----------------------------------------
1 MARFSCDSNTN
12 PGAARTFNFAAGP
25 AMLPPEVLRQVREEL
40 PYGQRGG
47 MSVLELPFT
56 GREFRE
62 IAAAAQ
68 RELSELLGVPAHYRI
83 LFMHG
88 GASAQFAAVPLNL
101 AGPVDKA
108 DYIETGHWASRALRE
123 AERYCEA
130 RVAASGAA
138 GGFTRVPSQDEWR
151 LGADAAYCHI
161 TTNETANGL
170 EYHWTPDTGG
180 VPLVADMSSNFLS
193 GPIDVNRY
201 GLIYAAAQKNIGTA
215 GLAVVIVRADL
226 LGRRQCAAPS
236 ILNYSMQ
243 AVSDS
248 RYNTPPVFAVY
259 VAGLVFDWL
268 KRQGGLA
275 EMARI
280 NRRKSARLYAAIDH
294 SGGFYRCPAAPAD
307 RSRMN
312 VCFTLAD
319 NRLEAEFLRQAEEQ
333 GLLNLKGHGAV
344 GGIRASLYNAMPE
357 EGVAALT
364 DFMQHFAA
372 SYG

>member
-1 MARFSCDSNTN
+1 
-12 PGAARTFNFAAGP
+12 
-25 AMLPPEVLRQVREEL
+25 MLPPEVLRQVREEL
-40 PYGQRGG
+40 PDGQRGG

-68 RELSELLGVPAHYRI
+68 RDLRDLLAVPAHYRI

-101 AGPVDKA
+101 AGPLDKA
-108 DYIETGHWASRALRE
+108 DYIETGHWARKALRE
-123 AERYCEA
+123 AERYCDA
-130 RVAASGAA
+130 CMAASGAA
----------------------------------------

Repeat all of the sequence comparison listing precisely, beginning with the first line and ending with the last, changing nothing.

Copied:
1 MARFSCDSNTN
12 PGAARTFNFAAGP
25 AMLPPEVLRQVREEL
40 PYGQRGG
47 MSVLELPFT
56 GREFRE
62 IAAAAQ
68 RELSELLGVPAHYRI
83 LFMHG
88 GASAQFAAVPLNL
101 AGPVDKA
108 DYIETGHWASRALRE
123 AERYCEA
130 RVAASGAA
138 GGFTRVPSQDEWR
151 LGADAAYCHI
161 TTNETANGL
170 EYHWTPDTGG
180 VPLVADMSSNFLS
193 GPIDVNRY
201 GLIYAAAQKNIGTA
215 GLAVVIVRADL
226 LGRRQCAAPS
236 ILNYSMQ
243 AVSDS
248 RYNTPPVFAVY
259 VAGLVFDWL
268 KRQGGLA
275 EMARI
280 NRRKSARLYAAIDH
294 SGGFYRCPAAPAD
307 RSRMN
312 VCFTLAD
319 NRLEAEFLRQAEEQ
333 GLLNLKGHGAV
344 GGIRASLYNAMPE
357 EGVAALT
364 DFMQHFAA
372 SYG

>member
-1 MARFSCDSNTN
+1 
-12 PGAARTFNFAAGP
+12 
-25 AMLPPEVLRQVREEL
+25 MLPPEVLRQVREEL
-40 PYGQRGG
+40 PDGQRGG

-68 RELSELLGVPAHYRI
+68 RDLRDLLAVPAHYRI

-101 AGPVDKA
+101 AGPLDKA
-108 DYIETGHWASRALRE
+108 DYIETGHWARKALRE
-123 AERYCEA
+123 AERYCDA
-130 RVAASGAA
+130 CMAASGAA